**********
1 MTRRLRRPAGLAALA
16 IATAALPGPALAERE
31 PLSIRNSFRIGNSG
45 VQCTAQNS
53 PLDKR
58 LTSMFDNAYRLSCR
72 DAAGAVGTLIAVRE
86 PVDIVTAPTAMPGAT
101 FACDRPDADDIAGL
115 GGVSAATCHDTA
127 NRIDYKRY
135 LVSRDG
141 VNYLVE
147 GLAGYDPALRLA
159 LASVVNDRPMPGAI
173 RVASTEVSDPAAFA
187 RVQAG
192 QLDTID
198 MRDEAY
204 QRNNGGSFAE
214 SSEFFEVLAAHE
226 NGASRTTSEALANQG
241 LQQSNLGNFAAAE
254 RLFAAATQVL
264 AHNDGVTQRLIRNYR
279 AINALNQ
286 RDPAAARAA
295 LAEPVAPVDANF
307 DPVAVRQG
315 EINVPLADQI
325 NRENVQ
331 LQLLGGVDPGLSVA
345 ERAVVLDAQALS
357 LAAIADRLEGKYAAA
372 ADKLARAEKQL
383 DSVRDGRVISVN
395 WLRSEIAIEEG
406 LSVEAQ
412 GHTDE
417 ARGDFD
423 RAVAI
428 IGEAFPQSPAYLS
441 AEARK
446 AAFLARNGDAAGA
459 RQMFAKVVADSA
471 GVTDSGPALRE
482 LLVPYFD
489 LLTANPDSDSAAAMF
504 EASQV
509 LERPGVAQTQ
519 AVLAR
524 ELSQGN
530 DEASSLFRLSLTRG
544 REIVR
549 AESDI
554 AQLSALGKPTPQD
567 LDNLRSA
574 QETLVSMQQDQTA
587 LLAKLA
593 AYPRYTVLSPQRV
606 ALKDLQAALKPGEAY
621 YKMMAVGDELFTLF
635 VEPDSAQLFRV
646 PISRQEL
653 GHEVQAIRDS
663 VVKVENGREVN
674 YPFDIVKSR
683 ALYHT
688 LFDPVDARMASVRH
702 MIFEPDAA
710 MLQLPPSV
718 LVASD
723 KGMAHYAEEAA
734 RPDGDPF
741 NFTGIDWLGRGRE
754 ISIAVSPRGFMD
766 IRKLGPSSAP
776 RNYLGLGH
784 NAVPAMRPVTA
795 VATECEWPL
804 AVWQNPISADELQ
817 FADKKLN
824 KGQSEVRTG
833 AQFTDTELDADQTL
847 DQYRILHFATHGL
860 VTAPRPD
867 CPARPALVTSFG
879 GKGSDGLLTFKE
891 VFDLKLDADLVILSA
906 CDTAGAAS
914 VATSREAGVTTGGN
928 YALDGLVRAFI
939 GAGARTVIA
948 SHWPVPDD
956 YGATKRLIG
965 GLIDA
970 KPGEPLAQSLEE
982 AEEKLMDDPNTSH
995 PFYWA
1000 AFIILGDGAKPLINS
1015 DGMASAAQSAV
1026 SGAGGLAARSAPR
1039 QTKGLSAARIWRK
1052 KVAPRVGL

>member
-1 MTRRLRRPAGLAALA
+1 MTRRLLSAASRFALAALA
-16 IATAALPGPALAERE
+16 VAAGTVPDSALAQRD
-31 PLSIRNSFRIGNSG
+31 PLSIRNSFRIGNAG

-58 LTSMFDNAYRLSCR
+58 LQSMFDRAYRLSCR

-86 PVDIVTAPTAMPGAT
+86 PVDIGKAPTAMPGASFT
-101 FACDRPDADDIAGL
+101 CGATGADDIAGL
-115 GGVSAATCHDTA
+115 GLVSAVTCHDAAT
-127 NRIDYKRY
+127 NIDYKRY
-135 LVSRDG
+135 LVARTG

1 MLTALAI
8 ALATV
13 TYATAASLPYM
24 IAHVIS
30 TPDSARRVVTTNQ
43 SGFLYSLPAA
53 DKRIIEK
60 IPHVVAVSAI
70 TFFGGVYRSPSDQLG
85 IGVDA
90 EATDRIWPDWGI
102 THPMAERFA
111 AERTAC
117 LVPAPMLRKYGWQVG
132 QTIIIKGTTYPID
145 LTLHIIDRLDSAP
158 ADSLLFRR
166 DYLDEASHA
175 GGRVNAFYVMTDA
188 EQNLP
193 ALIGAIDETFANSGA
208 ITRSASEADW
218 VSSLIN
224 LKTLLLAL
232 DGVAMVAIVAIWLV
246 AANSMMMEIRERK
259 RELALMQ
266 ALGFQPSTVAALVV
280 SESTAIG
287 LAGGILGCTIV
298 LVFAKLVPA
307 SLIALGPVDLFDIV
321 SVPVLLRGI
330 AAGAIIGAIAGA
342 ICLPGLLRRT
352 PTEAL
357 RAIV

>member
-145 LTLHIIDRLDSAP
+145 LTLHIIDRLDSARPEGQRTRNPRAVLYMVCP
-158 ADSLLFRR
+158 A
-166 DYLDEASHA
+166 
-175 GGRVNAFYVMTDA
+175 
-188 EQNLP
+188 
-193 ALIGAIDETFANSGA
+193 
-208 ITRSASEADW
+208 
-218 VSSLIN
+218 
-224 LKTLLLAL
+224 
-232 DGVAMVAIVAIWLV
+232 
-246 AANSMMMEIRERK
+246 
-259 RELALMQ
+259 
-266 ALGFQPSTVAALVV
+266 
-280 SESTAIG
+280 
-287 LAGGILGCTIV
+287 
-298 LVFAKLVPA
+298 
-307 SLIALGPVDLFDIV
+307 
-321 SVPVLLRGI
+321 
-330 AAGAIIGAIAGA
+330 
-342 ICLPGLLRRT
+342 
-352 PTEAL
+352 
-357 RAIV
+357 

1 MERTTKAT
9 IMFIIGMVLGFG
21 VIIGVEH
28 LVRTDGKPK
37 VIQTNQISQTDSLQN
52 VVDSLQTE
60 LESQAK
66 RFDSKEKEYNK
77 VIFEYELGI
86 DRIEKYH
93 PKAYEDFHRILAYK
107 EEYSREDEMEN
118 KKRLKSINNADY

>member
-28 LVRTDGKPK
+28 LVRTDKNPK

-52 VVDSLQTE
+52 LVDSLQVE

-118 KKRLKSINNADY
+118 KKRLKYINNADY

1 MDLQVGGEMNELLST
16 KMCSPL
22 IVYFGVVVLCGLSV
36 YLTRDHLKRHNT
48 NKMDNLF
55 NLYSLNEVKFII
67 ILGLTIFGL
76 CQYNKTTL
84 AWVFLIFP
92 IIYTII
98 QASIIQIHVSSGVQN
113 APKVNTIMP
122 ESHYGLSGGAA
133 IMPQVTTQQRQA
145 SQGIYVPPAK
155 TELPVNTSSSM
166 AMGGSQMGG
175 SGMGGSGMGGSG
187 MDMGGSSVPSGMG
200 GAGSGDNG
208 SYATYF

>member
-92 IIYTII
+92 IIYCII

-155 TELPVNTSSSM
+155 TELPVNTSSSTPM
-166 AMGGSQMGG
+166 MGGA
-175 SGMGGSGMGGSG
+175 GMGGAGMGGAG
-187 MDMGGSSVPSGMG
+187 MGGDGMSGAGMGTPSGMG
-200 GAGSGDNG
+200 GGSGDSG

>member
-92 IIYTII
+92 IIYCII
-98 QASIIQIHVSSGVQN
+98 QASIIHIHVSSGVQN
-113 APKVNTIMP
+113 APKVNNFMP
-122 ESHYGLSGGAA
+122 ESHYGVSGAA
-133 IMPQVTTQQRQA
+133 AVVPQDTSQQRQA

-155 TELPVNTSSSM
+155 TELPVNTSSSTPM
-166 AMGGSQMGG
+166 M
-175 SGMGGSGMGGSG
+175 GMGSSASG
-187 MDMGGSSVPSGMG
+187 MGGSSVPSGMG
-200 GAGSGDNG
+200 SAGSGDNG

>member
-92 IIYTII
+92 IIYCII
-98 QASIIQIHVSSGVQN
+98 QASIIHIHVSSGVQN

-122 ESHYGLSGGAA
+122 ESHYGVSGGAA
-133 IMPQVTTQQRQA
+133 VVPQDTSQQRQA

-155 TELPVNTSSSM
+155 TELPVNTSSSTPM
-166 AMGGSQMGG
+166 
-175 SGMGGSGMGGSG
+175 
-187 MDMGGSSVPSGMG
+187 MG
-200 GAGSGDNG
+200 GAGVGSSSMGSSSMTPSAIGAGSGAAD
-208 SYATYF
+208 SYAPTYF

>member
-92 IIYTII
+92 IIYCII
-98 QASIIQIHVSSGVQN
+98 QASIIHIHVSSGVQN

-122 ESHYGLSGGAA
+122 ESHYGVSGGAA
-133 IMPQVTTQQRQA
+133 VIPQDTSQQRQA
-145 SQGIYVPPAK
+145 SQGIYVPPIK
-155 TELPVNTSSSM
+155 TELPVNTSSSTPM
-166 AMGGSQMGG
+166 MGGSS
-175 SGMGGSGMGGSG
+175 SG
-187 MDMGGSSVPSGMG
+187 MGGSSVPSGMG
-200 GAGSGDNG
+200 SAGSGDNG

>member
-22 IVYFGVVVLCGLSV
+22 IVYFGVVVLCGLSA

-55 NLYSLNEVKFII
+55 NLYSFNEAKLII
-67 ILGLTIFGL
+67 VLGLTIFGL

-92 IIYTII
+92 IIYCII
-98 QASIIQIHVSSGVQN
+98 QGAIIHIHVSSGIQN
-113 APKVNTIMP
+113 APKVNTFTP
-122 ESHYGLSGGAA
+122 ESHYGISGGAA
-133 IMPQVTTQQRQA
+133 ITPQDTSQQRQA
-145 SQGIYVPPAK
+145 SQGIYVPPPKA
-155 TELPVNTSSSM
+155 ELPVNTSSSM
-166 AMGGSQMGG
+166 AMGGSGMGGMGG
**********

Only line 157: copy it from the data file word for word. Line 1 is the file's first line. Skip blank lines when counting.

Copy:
330 AAGAIIGAIAGA